Durham University
Programme and Module Handbook

Postgraduate Programme and Module Handbook 2011-2012 (archived)


Department: Classics and Ancient History


Type Open Level 4 Credits 30 Availability Available in 2011/12 Module Cap None.


  • Ability to read Homeric Greek (students must have taken Intermediate Greek, or equivalent), some work in ancient literature at Level 3.


  • None.

Excluded Combination of Modules

  • None.


  • In accordance with the general aims of the MA in Classics, to promote self-motivated and self-directed research for students who have received appropriate grounding in their undergraduate studies.
  • In accordance with the pathway in Ancient Epic, to study and comment in detail on one book of Homer, using ancient and modern commentaries; to develop the skills needed to write a commentary on Homer; to develop a clear understanding of the relevant theoretical issues, to relate Homeric poetry to the study of Near-Eastern and Roman epic.


  • The precise content changes yearly, but will always be based on a selection of Greek epic texts. Typically students will be asked to prepare approximately 100 lines of verse per fortnightly seminar, and also to read four to six chapters or articles in the scholarly literature per seminar. By the end of the module, students will have read the equivalent in terms of length of one book of epic, and will also have read a substantial proportion of the relevant scholarly discussion on the selected texts. Texts which are more difficult to read, because they are in a fragmentary or mutilated state, may be shorter than this. Students will be encouraged to engage with ancient as well as modern commentaries on the text.

Learning Outcomes

Subject-specific Knowledge:
  • The module builds on previous knowledge of classical literature and ancient Greek and focuses on Homeric epic, as well as on the history of the classical commentary. It works on Homeric epic by making full use of the insights gained by comparing it to other epic traditions. It addresses the theoretical issues raised by the practice of writing commentaries; and develops the specific knowledge required to comment on one particular book of Homer. By the end of this module, students should have acquired detailed knowledge of Homeric poetry and the relevant secondary literature; they will be familiar with the theory and practice of writing commentaries, and will be able to discuss some larger issues faced by all commentators on ancient epic, whether Greek, Roman or Near-Eastern (e.g. impact of oral delivery, relationship to other genres of poetry, diachronic development, heroism, the gods etc.).
Subject-specific Skills:
  • Students will need to develop the technical, linguistic and literary skills needed to write a commentary on Homer: they will learn to understand the apparatus criticus of their text, to use concordances, electronic word-search engines, lexicons, historical grammars, ancient commentaries and scholia, as well as acquire the ability to do bibliographical research and identify the most important publications relating to their section of text. They will also learn to relate their practice as commentators to the history and theory of commentating.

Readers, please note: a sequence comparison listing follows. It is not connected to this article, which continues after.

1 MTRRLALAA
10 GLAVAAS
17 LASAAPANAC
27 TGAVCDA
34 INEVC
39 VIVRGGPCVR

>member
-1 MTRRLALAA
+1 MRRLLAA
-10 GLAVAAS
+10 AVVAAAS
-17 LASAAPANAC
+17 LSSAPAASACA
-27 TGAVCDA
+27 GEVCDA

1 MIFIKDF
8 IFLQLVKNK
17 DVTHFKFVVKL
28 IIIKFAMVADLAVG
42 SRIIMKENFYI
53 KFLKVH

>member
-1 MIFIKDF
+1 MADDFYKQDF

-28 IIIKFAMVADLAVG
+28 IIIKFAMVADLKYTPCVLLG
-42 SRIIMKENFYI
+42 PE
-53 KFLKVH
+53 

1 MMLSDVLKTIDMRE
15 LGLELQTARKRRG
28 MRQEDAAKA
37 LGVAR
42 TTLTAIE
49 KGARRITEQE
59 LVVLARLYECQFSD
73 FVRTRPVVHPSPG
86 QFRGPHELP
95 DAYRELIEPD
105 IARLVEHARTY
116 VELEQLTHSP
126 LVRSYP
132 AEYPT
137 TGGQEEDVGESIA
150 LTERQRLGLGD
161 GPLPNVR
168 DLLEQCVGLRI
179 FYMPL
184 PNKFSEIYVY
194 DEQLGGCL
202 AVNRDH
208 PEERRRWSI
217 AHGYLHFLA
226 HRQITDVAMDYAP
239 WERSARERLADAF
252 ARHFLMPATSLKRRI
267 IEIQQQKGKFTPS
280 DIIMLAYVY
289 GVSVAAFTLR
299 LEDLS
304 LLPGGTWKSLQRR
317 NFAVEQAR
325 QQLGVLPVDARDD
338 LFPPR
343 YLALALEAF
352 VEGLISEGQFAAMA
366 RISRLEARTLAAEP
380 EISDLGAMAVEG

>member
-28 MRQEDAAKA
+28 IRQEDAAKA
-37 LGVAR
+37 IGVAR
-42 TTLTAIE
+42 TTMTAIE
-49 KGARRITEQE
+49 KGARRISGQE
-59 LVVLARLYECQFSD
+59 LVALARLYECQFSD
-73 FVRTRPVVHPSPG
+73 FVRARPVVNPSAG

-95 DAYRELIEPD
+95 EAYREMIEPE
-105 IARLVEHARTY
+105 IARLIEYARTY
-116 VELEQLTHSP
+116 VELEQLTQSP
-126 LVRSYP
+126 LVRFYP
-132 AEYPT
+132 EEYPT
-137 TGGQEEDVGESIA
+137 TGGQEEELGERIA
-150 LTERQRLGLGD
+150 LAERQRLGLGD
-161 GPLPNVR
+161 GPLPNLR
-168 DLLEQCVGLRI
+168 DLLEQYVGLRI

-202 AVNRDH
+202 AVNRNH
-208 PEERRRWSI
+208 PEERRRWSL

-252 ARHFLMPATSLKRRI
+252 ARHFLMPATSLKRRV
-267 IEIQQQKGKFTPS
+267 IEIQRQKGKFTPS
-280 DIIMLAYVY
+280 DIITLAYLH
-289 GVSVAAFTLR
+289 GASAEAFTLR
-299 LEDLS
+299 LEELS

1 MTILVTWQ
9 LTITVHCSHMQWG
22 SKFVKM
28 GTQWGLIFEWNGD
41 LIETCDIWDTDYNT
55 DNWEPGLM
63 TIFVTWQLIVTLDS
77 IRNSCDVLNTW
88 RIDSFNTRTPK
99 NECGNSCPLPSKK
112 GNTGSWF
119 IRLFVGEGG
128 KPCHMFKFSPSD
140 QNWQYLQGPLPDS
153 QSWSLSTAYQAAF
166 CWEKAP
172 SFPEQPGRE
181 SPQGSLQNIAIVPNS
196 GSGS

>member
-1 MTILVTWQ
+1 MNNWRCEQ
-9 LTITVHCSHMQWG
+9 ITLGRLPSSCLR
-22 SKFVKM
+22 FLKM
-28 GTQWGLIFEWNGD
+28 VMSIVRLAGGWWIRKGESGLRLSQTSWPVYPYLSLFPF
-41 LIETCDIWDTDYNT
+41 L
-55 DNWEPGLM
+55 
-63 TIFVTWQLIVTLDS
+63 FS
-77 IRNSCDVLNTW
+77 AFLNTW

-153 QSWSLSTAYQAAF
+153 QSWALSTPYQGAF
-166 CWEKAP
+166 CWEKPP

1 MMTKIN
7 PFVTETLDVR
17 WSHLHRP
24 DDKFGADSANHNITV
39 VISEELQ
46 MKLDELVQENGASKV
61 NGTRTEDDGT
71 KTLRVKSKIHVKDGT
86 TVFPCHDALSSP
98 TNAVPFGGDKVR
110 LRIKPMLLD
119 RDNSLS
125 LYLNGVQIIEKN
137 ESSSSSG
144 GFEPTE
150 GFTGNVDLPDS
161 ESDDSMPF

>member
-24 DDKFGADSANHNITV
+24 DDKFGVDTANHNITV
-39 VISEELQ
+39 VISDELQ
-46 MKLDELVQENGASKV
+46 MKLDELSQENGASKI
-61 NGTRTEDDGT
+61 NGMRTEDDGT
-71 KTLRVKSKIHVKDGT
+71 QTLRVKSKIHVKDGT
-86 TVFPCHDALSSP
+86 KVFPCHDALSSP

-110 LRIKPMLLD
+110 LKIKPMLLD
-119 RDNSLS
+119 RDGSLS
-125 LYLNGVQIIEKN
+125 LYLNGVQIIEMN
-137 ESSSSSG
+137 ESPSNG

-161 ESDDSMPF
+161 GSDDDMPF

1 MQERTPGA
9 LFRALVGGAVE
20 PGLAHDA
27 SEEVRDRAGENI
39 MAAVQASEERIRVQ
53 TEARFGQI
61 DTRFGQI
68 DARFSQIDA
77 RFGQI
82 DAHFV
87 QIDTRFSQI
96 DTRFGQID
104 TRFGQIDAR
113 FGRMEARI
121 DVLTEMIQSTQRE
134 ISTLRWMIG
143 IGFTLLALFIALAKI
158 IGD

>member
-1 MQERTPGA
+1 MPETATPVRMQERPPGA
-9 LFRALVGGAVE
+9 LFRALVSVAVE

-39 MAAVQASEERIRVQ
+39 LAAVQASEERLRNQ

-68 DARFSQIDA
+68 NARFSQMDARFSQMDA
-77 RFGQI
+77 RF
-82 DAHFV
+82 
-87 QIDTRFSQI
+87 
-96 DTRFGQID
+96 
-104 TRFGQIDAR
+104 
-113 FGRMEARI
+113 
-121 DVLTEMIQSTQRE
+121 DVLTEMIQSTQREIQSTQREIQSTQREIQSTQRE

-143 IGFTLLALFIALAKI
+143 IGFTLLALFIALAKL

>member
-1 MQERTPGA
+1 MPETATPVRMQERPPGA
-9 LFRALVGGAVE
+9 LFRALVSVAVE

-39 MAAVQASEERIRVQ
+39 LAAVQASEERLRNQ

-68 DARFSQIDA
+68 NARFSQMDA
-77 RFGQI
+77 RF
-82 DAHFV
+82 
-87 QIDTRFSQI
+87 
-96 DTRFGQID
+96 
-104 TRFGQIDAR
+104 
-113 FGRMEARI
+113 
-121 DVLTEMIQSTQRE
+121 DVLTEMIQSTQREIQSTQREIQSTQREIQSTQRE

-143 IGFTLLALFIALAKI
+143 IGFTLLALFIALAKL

Key Skills:
  • The skills learned in order comment on a specific section of Homeric text are useful for any research project on classical literature and, indeed, in any field that requires close-reading of demanding texts.

Modes of Teaching, Learning and Assessment and how these contribute to the learning outcomes of the module

  • Teaching will be by fortnightly seminar, which will be structured around a student presentation on the topic for the week. This will ensure that individuals engage in independent research and thought (viz. on the topics for which they make a presentation), as well as providing the opportunity to develop skills of oral presentation. The presentation will be followed by a discussion in which there is an onus on everyone to engage in thought about the scope of the evidence and the coherence of the interpretation presented, encouraging critical reflection. The seminars are fortnightly and 2 hours long rather than (e.g.) weekly and one hour sessions in order to allow and encourage significant preparation, and detailed discussion.
  • Formative assessment will be based on essays on specific aspects of Homeric epic and on sample commentaries of a passage of Homer chosen by the student (of about 100 lines), written up from the seminar presentations. Summative assessment will be by one 5,000-word submission comprising: two short introductory essays on key issues in the interpretation of Homeric epic (1,000 words each) and a sample commentary of about 100 lines of Homer (3,000 words). Submissions should demonstrate the connection between close reading (as exemplified by the commentary) and overall discussions of key aspects of Homeric epic (as explored in the essays). For example: an understanding of formulas from a comparative perspective should affect their treatment in the commentary section.

Teaching Methods and Learning Hours

Activity Number Frequency Duration Total/Hours
Seminars 8 Fortnightly 2 hours 16
Preparation and Reading 284
Total 300

Summative Assessment

Component: Sample commentary with two essays Component Weighting: 100%
Element Length / duration Element Weighting Resit Opportunity
Sample Commentary on Greek Epic 5,000 words 100%

Formative Assessment:

Sample commentary and essays. These will be written up from oral presentations made in the seminar.

Attendance at all activities marked with this symbol will be monitored. Students who fail to attend these activities, or to complete the summative or formative assessment specified above, will be subject to the procedures defined in the University's General Regulation V, and may be required to leave the University